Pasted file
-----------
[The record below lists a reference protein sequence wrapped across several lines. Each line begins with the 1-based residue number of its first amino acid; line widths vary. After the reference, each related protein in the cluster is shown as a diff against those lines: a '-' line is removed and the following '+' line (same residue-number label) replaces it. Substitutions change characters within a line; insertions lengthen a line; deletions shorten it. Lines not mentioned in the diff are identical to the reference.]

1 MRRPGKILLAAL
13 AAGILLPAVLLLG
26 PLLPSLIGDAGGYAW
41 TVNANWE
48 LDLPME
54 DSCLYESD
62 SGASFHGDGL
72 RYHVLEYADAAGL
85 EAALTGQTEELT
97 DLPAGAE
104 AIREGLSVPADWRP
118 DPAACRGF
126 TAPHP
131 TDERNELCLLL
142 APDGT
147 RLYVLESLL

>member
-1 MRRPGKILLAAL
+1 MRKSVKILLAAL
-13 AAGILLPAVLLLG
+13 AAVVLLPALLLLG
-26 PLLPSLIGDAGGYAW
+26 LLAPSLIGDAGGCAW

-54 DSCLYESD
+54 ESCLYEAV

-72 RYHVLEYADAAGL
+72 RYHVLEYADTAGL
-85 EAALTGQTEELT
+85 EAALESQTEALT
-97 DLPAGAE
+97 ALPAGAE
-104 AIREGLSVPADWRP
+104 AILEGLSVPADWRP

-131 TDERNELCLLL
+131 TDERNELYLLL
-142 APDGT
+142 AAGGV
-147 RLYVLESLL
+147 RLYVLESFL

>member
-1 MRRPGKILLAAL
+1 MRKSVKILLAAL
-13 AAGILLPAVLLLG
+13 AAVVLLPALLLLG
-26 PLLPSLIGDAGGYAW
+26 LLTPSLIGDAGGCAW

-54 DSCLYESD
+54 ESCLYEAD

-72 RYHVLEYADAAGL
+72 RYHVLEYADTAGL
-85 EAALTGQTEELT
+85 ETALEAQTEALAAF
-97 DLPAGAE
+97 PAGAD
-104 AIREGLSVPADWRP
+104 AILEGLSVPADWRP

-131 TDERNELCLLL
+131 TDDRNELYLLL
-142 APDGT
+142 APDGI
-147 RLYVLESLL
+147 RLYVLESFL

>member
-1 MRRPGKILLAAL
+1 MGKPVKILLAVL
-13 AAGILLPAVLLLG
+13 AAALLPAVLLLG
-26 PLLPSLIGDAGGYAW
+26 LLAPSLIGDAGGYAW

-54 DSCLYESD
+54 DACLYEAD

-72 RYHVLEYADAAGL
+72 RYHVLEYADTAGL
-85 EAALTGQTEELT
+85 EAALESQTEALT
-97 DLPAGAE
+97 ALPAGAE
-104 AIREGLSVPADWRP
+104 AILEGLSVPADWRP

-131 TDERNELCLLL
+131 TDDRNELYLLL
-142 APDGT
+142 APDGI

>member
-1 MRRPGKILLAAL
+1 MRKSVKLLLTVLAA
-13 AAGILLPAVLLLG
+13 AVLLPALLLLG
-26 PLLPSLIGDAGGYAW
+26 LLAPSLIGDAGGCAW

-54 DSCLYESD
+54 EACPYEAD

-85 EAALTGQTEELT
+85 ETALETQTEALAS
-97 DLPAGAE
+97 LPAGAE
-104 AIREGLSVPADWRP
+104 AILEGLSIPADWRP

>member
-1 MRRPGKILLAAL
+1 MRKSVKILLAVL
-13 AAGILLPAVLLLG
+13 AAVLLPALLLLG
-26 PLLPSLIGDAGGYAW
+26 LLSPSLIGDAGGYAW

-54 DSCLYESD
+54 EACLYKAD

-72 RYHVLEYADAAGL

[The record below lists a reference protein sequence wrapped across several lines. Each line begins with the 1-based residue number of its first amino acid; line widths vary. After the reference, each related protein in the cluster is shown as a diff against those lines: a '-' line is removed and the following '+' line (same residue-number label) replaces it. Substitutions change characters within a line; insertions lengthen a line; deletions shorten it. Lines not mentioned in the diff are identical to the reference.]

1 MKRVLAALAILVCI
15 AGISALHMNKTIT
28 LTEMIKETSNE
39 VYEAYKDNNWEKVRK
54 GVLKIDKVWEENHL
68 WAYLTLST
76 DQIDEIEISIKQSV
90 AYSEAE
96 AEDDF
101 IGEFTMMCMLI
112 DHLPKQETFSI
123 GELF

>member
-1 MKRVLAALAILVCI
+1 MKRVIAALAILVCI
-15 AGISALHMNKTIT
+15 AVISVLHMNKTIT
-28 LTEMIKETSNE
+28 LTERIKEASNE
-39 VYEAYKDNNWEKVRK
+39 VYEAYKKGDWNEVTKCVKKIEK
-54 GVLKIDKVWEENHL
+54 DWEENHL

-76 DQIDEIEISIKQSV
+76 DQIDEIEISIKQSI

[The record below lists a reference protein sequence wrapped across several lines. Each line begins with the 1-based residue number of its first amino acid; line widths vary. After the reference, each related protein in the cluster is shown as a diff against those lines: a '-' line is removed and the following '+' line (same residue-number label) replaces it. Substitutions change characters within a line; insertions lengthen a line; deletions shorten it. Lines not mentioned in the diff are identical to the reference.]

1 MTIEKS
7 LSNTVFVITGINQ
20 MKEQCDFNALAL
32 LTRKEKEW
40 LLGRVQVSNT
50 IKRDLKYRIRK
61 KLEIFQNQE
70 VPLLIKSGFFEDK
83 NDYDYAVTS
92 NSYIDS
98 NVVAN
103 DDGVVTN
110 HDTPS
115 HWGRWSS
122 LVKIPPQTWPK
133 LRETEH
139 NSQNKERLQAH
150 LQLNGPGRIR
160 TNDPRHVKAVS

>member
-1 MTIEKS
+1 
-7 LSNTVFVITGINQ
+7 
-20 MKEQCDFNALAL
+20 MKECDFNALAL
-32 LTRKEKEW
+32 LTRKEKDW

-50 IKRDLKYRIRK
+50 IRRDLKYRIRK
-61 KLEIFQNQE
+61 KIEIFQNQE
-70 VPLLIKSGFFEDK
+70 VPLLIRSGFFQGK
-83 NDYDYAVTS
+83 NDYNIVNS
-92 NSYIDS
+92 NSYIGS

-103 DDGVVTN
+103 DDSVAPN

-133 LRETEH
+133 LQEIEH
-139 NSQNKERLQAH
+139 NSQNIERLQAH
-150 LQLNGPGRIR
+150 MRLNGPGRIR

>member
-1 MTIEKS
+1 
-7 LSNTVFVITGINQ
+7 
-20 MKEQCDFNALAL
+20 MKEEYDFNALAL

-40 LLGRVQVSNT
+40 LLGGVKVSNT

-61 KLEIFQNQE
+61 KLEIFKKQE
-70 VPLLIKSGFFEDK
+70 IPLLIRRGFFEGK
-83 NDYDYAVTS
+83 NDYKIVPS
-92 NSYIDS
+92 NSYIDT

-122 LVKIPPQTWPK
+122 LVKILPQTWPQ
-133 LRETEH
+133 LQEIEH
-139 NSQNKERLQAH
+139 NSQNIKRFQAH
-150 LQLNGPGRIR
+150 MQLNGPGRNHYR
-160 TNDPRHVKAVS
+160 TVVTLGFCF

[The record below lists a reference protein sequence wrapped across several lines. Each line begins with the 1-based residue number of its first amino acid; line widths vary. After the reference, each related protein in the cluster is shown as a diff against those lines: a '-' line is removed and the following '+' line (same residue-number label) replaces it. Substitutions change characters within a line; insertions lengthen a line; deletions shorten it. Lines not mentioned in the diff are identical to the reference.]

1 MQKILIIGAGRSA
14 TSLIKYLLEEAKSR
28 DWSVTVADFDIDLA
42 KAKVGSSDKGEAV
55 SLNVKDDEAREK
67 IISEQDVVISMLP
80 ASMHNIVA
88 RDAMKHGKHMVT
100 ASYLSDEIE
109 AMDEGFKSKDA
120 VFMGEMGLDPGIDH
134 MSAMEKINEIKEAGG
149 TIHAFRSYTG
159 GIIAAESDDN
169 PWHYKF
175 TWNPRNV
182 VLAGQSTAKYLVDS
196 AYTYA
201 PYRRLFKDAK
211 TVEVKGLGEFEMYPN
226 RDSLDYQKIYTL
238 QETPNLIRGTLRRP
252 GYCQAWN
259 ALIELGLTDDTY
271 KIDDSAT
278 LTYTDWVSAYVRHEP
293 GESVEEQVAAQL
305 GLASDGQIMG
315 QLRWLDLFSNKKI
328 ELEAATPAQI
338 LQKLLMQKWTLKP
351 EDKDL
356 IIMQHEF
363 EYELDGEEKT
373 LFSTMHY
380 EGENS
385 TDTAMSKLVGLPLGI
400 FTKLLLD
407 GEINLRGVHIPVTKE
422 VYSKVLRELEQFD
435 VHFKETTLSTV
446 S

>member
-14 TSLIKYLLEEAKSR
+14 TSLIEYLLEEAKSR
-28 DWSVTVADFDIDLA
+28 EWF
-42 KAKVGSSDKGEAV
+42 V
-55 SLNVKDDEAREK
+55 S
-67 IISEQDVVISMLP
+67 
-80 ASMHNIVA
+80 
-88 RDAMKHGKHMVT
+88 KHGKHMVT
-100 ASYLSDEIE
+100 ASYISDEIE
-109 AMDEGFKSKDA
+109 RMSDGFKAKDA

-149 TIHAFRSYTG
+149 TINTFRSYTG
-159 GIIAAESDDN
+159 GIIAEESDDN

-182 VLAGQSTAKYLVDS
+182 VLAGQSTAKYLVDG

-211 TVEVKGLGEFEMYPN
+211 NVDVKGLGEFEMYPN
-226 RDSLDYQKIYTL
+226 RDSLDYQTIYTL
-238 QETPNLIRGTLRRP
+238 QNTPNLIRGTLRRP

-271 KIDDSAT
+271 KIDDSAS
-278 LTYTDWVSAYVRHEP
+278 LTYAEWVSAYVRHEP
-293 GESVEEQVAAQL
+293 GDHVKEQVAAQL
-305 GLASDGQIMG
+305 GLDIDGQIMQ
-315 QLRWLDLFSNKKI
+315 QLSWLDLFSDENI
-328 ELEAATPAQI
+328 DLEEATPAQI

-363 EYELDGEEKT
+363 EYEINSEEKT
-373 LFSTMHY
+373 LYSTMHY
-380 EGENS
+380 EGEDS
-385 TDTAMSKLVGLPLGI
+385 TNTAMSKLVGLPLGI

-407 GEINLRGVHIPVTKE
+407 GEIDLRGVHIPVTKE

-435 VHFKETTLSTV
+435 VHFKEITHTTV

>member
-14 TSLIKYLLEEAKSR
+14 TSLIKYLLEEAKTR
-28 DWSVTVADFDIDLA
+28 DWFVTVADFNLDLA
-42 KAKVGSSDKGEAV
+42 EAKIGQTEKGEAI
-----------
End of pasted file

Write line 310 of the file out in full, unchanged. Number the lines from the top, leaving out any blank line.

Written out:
+14 TSLIKYLLEEAKTR